It's not only our lunch hour that's suffering. The Energy Project conducted a poll of over a thousand people through the Huffington Post and found that many rarely get a true break from the hustle and bustle of their workday, even when they're out of the office.
Out of 1,200 respondents, 60 percent said they spend less than two waking hours a day completely disconnected from their email. The email-free time was less than half an hour for one out of five.
"I came to the conclusion that the acceleration of the pace at which we live was taking a kind of invisible toll on us," Schwartz says, concerning his research on worker happiness and productivity.
This is the basis of Schwartz' work and the initiative to take back the lunch hour: time is finite, but energy is a renewable resource. Manage energy well and we can be more productive, in less time, and be happier to boot.
People think that by working through lunch, they'll be able to finish their work sooner, but that is usually not the case, Schwartz says.
"People say they don't have time to take a lunch break, but that's a misunderstanding of time. Working through lunch does not give you an extra hour of work because if you work too continuously, you do lower quality work and are less efficient at doing it!" he says.
So what's the solution? Short periods of intense, uninterrupted work time, followed by restorative breaks. And no, checking your personal email doesn't constitute a "break." What you're looking for is an adequate period of rest that restores your mind and body.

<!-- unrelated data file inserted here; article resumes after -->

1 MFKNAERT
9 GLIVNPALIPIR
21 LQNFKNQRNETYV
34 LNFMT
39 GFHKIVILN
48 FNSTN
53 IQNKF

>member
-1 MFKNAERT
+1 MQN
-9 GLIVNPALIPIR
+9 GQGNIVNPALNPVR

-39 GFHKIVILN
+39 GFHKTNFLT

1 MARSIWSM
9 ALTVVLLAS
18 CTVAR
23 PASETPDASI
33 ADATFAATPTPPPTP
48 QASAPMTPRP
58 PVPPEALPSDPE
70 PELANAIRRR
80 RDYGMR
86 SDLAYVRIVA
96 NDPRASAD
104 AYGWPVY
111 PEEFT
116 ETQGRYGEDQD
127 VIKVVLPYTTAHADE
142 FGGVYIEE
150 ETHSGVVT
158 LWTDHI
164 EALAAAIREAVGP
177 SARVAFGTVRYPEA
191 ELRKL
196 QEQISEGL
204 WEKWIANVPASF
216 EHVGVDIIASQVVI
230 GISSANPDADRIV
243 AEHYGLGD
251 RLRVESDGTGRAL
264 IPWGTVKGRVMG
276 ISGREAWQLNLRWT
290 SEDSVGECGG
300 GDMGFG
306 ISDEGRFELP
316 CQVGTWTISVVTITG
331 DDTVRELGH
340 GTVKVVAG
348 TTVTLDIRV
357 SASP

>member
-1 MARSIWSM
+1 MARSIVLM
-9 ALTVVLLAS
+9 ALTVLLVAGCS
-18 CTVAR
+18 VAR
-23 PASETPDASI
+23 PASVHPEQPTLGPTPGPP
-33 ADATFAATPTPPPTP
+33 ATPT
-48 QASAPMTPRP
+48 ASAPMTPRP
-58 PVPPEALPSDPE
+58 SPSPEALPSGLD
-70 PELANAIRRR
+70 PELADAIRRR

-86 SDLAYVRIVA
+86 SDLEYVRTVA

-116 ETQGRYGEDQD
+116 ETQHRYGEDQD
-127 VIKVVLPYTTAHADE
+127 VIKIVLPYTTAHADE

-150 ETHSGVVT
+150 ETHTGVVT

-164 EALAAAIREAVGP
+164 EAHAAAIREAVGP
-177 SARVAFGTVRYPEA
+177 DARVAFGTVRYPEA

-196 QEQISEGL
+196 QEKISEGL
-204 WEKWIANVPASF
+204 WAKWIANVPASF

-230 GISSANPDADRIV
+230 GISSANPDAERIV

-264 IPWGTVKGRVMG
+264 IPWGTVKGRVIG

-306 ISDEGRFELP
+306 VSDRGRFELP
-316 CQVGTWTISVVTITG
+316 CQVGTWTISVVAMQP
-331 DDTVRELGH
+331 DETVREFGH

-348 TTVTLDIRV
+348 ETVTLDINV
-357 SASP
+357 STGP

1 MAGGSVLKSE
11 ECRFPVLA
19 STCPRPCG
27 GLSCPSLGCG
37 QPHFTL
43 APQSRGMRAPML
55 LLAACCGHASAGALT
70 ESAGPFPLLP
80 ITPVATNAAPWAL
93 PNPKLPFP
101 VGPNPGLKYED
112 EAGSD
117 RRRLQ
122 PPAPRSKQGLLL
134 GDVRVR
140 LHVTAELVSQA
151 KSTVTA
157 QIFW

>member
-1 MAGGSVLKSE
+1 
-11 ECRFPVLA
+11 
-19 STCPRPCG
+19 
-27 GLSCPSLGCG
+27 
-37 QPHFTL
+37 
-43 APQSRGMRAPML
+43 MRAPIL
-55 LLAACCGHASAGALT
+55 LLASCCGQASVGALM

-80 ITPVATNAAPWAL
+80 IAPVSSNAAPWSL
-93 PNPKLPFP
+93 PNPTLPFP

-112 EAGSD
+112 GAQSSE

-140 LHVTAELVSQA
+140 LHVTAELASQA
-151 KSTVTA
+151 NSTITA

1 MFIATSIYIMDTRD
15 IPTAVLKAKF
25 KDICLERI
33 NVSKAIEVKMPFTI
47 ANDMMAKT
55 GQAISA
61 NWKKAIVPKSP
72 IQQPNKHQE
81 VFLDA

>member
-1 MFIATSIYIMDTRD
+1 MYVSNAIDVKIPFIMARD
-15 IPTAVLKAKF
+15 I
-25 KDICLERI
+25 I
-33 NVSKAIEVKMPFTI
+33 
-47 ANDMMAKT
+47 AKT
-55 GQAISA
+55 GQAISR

Research on productivity and attention provides the following tips on how to make your break a truly restful one:
Chat It Up or Go Solo -- It's important to get a break from the kind of work you do all day long, Schwartz says, so if you work alone, go get some face time with friends or colleagues, a little water cooler chit chat. If your work involves dealing with people all day, go take some solo downtime to recharge your batteries.
Get Some Green -- a study from the University of Michigan found that your brain gets more of break by taking a walk in a green environment, like a park, than if you took a stroll in an urban environment. In the study, those who took a walk in a park performed better at cognitive tasks than their urban peers.
Interval Training for Your Brain -- The mind and body naturally cycles between productivity peaks and lulls, Schwartz says, so play to this rhythm. Try to work intensely, with no interruptions for 90 minutes, and then take a break. Recharge and repeat.